Some of the artfully
dressed ‘courtiers'
Some of the artfully dressed ‘courtiers'

Charles Faa Blythe – the last king of Scotland’s gypsies

Over a century ago, in an elaborate ceremony in the Borders witnessed by a crowd of 10,000 spectators that included Lords and Ladies, the last Gypsy King of Scotland was crowned.

On Whit Monday, 30 May 1898, some 10,000 people gathered in the Borders village of Kirk Yetholm for the coronation of Scotland’s Gypsy King.

It was a huge number of people for the time and the elaborate ceremony, attended by lords and ladies, was reported in newspapers across Britain. But who were the Gypsy Kings of Scotland and where are they now?

Despite the size of the congregation and the pomp surrounding the coronation, the Gypsy Kings of Scotland have passed out of living memory – or perhaps these mysterious people have decided to retreat once more into their own ways and refuse to tell the gorgies (the Romany word for non-gypsies) the truth about the current Gypsy King.

Gypsies were first recorded in Scotland in 1492, the same year that Columbus landed in the West Indies, in the reign of James IV. The word ‘gypsy’ is derived from ‘Egyptian’, but the people themselves are more likely to have been nomadic Roma from northern India. Indeed, by 1492 they had already been travelling in Europe for hundreds of years and were an accepted part of society.

One gypsy in particular found favour with King James V. In 1539 the Stuart monarch granted John Faa the right to call himself King of the Gypsies. Historical records show that there was a writ of the Privy Council recognising the right of a ‘John Faw’, the ‘Lord of Litill Egypt’ to rule and enforce laws over his ‘people’. There was another writ, dated February 1540, also signed by James V, which records the granting of protection to ‘our lovit Johnnie Faa, Lord and Erle of Littil Egipt’.

Some of the artfully dressed ‘courtiers’

For 100 years or so, the system seemed to work. Gypsies were accepted as a travelling people, selling goods and telling fortunes, and when there was a dispute with the settled population it was resolved by the Gypsy King. Then, in 1695, the gypsies of Scotland were afforded a unique opportunity – to have some land of their own.

Captain Bennet, the Laird of Kirk Yetholm in the Borders, was fighting in the Battle of Namur in Belgium when he was saved from certain death by a gypsy. As a reward, Bennet promised the man and his tribe some land on his estate near Kelso.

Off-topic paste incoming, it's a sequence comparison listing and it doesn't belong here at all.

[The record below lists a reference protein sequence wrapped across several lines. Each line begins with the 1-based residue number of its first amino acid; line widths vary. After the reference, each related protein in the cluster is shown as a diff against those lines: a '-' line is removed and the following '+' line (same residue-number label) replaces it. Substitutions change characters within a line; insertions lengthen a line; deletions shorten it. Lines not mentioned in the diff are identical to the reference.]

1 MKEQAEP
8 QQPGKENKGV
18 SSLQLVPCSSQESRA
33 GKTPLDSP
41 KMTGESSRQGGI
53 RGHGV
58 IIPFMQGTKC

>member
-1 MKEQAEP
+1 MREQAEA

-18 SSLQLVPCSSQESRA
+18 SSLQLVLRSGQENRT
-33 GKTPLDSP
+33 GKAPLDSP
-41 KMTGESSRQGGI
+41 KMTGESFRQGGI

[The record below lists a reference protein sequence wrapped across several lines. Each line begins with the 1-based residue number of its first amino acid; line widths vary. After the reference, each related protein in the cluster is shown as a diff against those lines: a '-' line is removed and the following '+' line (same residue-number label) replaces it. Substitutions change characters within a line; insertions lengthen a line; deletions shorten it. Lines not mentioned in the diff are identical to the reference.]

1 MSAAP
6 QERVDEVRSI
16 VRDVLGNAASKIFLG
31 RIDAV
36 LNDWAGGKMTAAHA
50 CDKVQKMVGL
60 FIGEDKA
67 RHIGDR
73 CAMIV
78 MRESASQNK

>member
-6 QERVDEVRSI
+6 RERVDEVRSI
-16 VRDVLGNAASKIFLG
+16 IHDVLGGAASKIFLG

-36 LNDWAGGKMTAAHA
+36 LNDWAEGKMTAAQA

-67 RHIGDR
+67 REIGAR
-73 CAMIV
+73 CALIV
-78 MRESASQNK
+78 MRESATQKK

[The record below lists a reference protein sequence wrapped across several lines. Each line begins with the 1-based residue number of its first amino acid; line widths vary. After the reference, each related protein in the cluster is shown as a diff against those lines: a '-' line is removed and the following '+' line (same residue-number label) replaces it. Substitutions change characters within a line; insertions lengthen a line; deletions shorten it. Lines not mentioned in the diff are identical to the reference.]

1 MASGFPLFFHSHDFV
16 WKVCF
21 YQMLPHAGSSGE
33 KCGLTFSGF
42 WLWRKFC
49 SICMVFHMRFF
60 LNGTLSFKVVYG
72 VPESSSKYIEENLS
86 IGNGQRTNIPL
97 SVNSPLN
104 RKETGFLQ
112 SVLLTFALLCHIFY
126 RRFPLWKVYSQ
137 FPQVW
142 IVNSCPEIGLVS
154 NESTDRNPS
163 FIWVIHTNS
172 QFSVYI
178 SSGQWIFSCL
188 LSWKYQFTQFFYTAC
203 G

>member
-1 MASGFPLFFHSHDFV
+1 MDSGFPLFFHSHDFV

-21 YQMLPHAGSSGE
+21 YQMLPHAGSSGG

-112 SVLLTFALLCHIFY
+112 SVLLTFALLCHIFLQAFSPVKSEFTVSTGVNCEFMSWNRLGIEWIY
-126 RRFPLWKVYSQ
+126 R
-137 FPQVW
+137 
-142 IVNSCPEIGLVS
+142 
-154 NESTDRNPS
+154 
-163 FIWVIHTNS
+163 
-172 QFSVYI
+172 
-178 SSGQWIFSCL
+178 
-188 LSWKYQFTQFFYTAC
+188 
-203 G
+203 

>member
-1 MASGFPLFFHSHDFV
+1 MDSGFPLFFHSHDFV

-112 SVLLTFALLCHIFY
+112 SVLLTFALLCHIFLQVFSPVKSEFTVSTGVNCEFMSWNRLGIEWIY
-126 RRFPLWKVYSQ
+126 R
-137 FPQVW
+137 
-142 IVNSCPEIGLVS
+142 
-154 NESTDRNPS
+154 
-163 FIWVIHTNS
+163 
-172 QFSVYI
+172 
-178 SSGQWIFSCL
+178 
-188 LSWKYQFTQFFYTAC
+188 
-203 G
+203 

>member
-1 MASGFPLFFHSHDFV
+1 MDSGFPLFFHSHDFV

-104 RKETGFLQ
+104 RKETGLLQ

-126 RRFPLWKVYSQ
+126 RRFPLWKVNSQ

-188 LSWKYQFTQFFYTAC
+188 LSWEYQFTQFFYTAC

So began the gypsies’ association with the Borders. The ‘gypsy palace’ was built in Kirk Yetholm, where families could gather regularly and where many lived, at least in winter. Even though the ‘palace’ is a small building, it was grand enough for the time. It had the added advantage of being in the borderlands between England and Scotland, making it easier to escape the law of whichever country you are run ning from. And the gypsies certainly liked to play fast and loose with the law.

The first recorded Gypsy King in Yetholm was Patrick Faa, whose ‘rule’ spanned the 1730s and ’40s. His Queen was the six-foot-tall Jean Gordon who, it is believed, was the inspiration for Sir Walter Scott’s character Meg Merrilies in the novel Guy Mannering. Patrick, however, was eventually deported to the Americas for theft. Three of his sons were hanged for stealing sheep, and Jean was drowned by an angry mob in Carlisle for voicing her support for Bonnie Prince Charlie. So even though the gypsies had a home, they were still outside ordinary society.

What happened in 1898 that suddenly made the gypsies of Scotland front-page news? The most likely explanation is that it is one of the earliest recorded examples of a massive PR stunt. In the late 1800s, hostelries and inns in the Scottish Borders relied heavily on the tourist trade, as leisured southerners followed Queen Victoria’s example by holidaying in Scotland. What better way to attract your average romantic Victorian tourist than with some gypsy melodrama?

Queen Esther Faa Blythe was already famous and her ‘palace’ was a must-stop en route to the Highlands, so when she died it was decided that the new King would be crowned in style to capitalise on the popularity of fortune telling and other gypsy lore.